She would inform others proudly that the children had made their own decision in cutting him out of their lives. They claimed they had high morals and would not accept the injustices they had had to suffer due their father’s “bad choice.” Comments such as “he’s the one missing out,” “he’ll regret this” wrongly make the child feel they are valued by at least one of their parents and their decision to cut the other parent off is the right thing to do.

“People are shocked that the judicial system and the services who are meant to safeguard children allow such abuse to continue unchallenged.”

How difficult it must be for any affected child to challenge these unkown false beliefs and potentially get hurt by the awful parent and risk losing the love and praise of the alienating parent.

Whenever my partner and I tell our story, people are shocked that the judicial system and the services who are meant to safeguard children allow such abuse to continue unchallenged.

Never have people said to us “you’re a terrible person and you should have stayed in that unhappy marriage” or you should have “left that married man alone.”

“As parents we are meant to protect our children.”

We live in an age now where we no longer have to stay in unhappy unfulfilling relationships. It’s acceptable and its common. People separate. Life goes on. But as parents we are meant to protect our children’s feelings throughout any difficulties.

As a mother I cannot imagine putting my son to bed knowing that he feels unworthy, abandoned and unloved by his other parent. Parents are meant to love their children. Imagine the thoughts and feelings in a childs head when they are wrongly informed that their other parent no longer loves them! I want my child to feel all the love in the world and raise him to feel loved and knowing he can achieve anything.

My partner is a great role model and definitely positive step-father material. He is responsible, kind, respectful and funny. Although very quickly a bond took place between them it took about six months for my partner to be able to play with my son. He spends time playing karate, lego and cars with him and although enjoying it I know that in his mind he wishes his children were with him too. Some days he will make a polite excuse as he is unable to play with my son. Children activities and parties are usually a no go-er although occasionally he may feel strong enough to come along.

Life is not black and white. Its grey and if you look out for them you’ll notice snippets of rainbow colours. Of course my partners ex can vilify and hate me as much as she wishes. To her I am a ‘skank’ and that is fine with me. I ‘stole’ her husband.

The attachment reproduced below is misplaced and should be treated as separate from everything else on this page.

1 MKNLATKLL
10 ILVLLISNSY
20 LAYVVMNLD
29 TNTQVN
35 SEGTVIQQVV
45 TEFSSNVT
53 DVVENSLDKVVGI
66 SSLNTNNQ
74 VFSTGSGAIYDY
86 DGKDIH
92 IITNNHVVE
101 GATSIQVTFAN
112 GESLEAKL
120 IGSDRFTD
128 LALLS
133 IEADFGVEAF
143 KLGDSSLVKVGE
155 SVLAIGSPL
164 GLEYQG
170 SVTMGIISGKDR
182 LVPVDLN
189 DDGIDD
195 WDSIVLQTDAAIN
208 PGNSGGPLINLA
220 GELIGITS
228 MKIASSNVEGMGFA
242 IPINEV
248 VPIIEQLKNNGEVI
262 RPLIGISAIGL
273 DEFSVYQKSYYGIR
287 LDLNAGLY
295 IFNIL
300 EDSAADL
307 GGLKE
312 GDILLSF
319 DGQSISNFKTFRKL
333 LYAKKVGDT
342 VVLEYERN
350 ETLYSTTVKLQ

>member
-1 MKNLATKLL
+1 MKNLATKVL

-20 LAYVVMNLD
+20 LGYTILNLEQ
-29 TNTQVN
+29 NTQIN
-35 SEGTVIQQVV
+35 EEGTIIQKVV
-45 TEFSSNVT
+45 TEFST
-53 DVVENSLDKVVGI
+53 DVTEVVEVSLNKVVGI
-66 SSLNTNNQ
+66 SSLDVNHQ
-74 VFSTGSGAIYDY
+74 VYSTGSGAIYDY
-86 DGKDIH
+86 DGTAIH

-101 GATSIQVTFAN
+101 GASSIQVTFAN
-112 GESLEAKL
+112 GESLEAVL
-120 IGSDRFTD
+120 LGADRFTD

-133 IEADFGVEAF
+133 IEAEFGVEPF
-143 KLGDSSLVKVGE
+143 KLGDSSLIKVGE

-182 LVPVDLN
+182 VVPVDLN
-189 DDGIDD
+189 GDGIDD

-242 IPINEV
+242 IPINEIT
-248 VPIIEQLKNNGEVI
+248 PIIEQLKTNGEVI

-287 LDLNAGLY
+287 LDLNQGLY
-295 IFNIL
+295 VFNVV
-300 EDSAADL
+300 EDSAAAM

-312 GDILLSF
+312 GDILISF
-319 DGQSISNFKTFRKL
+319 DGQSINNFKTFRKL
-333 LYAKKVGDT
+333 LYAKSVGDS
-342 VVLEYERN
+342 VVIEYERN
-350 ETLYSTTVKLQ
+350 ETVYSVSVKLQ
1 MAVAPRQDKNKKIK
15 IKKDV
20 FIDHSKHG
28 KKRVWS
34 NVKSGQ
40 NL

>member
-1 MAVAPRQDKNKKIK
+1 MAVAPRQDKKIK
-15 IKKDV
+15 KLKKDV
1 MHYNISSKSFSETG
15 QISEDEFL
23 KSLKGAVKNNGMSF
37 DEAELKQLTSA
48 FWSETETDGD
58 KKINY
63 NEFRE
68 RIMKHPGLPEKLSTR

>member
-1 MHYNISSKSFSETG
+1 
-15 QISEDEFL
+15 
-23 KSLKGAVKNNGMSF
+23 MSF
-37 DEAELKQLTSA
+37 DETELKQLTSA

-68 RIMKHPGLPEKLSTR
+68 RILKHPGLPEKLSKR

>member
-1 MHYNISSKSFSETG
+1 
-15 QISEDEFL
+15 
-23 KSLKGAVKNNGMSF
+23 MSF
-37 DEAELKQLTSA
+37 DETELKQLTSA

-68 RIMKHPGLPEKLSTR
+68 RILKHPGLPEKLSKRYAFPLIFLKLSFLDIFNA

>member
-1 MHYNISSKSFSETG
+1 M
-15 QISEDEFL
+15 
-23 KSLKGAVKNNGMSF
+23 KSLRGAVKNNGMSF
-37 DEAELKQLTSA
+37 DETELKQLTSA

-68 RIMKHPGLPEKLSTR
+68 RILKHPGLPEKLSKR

But ultimately she needs to deal with that in her own way. Drink, cry, exercise, join a group, take up a hobby, change her hair.

She should not let her ex’s decision negatively affect their children’s psychological wellbeing. His decision was not to leave his children; it was to leave the marriage as it was not working. It was his ex’s decision to put their children’s psychological wellbeing at risk and allow them to lose the wonderful man who loves them more than anyone else in the world.

Searching Google Images one will find thousands of quotes about mothers protecting their children. “Hell hath no fury like a mother protecting her children” is just one of many slogans to be found online.

However, tragically for my partner’s children their alienating mother is attempting to ‘buy into’ this parental stereoytpe by attempting to be seen by others to be protecting her children.  However, whether she knows it or not she is doing the complete opposite.

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The Peace Not Pas Team

4 thoughts on “Falling in Love and Parental Alienation

    1. On a positive spin it does prove how much my partner and I love each other and should be together. And also reinforces that he and his ex were mismatched.
      Stay strong

      Liked by 2 people

  1. Thank you for painting a realistic picture that parents shouldn’t have to stay with someone they don’t love just for the children’s sake. I find it interesting that recently children have been asked whether their parents should stay together or not , and they have said that they didn’t t them arguing and would rather they find happiness else where. Out of the mouths of babes and innocents …..

    Liked by 1 person

    1. There is a plethora of evidence to show that children can and do grow up across and amongst ‘blended families’ absolutely fine.
      Only those parents that are determined to damage their kids to make a point would argue against such evidence.

      Liked by 1 person